If the name “OrderUp” sounds familiar, that might be because it’s a popular app for ordering food in Baltimore and elsewhere. Or it might be because they got in trouble for plastering the city with stickers in a guerrilla marketing campaign.
But that sticker drama feels like a distant dream at this point. Last year, Groupon acquired OrderUp in a $69 million deal, making its owners and investors very, very rich. Well, not all of them. According to a lawsuit, three of OrderUp’s early investors were approached by the company’s founder, Christopher Jeffery, in early 2014. He allegedly told them that the start-up was struggling, and recommended that they redeem their investments now–because if they tried to do so later, he might not have the money to pay them back. The investors took his advice–and missed out on the multi-million dollar payday that came the following year. “Like any angel investors, they were hoping to hit a home run. And here they were, about to do that, but the opportunity was taken away,” attorney Robert B. Bernstein, who is representing the investors, told the Sun. Now they’re suing Jeffrey in New York district court.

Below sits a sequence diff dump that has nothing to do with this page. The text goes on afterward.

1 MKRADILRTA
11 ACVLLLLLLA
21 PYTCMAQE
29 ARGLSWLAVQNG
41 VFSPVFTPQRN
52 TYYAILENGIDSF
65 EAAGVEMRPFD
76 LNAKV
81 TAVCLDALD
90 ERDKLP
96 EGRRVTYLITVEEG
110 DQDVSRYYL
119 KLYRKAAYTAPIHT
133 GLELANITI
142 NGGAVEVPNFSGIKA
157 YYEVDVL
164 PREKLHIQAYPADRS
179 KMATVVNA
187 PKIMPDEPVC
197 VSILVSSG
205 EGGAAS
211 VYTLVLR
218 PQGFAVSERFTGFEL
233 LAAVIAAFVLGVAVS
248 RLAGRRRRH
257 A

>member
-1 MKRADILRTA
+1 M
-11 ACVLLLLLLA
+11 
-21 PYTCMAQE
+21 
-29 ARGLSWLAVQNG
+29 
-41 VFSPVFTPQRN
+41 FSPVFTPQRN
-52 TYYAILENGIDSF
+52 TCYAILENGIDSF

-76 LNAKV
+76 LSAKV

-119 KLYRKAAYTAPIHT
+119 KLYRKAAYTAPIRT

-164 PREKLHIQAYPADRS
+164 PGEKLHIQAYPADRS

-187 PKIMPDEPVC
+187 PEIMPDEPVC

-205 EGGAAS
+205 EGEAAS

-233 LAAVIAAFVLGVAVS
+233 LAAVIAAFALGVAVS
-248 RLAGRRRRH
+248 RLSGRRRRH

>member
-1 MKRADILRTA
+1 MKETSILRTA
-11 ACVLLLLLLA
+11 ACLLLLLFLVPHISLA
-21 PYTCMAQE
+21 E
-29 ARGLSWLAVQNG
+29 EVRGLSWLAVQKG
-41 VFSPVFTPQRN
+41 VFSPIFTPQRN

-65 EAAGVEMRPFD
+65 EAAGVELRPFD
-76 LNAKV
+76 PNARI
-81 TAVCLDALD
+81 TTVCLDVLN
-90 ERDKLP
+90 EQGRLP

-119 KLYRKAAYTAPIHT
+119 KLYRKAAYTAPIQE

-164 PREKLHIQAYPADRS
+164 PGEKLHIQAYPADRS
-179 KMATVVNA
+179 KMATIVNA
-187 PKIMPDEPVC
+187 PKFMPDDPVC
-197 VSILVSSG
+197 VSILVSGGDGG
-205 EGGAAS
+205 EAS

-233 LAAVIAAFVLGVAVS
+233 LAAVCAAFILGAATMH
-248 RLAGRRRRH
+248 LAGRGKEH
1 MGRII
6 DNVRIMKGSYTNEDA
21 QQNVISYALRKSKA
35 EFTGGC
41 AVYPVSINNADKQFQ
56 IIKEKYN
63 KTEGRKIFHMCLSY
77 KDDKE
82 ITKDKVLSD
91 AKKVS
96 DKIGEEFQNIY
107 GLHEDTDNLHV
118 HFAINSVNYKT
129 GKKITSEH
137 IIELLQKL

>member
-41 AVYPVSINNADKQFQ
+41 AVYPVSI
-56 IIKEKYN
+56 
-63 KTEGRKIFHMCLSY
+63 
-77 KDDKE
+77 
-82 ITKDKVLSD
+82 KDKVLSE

The moral of the story? Investors beware.
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